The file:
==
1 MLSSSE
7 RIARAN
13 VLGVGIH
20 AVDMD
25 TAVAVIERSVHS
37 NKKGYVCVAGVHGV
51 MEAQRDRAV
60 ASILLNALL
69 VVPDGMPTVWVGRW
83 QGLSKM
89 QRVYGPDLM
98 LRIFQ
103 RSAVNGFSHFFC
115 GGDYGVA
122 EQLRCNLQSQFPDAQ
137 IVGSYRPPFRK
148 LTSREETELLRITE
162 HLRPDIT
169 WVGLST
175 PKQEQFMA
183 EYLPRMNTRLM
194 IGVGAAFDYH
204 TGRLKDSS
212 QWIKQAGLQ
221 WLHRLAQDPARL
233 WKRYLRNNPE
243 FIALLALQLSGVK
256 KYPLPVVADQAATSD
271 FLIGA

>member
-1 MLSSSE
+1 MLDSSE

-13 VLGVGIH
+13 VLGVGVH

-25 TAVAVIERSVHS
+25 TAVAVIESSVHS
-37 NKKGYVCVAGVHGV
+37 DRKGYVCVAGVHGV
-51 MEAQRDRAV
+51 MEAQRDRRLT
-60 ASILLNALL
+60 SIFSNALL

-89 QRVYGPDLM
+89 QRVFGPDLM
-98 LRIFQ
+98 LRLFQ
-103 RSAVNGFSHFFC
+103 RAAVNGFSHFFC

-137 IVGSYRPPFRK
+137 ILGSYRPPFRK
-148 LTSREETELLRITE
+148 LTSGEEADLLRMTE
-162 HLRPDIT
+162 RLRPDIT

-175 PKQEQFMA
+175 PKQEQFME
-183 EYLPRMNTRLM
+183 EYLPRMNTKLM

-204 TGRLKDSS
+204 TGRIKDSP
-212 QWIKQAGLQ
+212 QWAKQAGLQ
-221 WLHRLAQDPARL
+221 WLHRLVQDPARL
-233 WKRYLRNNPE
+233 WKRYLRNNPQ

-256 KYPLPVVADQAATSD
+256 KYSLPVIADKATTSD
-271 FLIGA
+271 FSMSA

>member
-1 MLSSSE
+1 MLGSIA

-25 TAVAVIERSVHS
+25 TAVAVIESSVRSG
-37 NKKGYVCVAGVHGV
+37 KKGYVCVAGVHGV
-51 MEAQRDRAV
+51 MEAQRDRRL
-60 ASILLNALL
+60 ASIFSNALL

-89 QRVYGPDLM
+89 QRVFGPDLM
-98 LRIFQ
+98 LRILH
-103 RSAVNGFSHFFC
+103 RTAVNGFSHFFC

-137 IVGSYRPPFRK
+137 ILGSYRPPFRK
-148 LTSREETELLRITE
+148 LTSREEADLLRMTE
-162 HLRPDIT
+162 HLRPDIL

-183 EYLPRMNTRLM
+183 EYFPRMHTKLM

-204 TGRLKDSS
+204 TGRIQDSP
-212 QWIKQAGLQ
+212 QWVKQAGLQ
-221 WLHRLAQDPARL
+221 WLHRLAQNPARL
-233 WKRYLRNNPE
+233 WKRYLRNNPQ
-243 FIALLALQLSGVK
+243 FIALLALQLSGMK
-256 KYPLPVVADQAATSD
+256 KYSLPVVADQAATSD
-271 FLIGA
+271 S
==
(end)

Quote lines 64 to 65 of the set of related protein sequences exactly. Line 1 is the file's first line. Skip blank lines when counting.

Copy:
+221 WLHRLVQDPARL
-233 WKRYLRNNPE